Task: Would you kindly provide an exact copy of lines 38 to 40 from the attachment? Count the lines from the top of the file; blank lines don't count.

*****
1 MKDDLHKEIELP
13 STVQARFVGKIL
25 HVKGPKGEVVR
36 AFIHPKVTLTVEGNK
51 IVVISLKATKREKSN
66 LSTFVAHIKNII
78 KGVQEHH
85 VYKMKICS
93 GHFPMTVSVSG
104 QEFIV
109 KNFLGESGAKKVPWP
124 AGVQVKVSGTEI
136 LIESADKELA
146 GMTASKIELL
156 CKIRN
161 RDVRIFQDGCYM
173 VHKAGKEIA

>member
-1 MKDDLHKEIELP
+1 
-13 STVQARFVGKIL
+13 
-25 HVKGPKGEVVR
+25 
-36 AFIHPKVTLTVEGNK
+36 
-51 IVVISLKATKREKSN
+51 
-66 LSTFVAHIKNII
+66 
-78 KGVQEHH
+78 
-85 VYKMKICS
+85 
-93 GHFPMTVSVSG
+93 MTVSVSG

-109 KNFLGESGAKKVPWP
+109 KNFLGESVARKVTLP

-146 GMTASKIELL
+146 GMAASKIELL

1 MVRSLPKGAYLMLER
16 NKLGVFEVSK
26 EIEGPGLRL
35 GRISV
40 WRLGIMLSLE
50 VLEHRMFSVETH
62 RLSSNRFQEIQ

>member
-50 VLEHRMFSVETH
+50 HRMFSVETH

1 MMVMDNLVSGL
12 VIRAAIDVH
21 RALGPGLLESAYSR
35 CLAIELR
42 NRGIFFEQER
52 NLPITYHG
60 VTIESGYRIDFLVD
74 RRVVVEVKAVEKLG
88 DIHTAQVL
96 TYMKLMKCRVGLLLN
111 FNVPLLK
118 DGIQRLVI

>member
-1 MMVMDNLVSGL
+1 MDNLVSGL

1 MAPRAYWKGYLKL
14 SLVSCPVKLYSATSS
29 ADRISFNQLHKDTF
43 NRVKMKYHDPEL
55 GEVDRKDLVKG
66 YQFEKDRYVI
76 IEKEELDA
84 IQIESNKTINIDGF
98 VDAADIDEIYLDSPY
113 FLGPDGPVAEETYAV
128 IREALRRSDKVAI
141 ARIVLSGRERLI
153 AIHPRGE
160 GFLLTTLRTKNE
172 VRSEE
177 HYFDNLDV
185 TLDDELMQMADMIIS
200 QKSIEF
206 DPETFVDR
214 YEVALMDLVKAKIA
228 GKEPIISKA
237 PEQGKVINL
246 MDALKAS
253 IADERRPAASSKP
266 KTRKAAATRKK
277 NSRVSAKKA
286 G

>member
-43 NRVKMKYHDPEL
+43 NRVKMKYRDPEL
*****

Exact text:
+109 KNFLGESVARKVTLP

-146 GMTASKIELL
+146 GMAASKIELL